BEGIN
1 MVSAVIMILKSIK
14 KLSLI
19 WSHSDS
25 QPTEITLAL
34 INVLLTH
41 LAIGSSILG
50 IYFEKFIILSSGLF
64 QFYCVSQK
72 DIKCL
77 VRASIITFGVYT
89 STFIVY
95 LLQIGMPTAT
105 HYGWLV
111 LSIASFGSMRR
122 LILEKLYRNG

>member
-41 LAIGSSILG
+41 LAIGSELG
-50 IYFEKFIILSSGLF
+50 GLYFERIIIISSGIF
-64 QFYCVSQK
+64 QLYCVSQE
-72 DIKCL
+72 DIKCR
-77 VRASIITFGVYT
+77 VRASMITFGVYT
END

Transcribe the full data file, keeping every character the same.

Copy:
1 MVSAVIMILKSIK
14 KLSLI
19 WSHSDS
25 QPTEITLAL
34 INVLLTH
41 LAIGSSILG
50 IYFEKFIILSSGLF
64 QFYCVSQK
72 DIKCL
77 VRASIITFGVYT
89 STFIVY
95 LLQIGMPTAT
105 HYGWLV
111 LSIASFGSMRR
122 LILEKLYRNG

>member
-41 LAIGSSILG
+41 LAIGSELG
-50 IYFEKFIILSSGLF
+50 GLYFERIIIISSGIF
-64 QFYCVSQK
+64 QLYCVSQE
-72 DIKCL
+72 DIKCR
-77 VRASIITFGVYT
+77 VRASMITFGVYT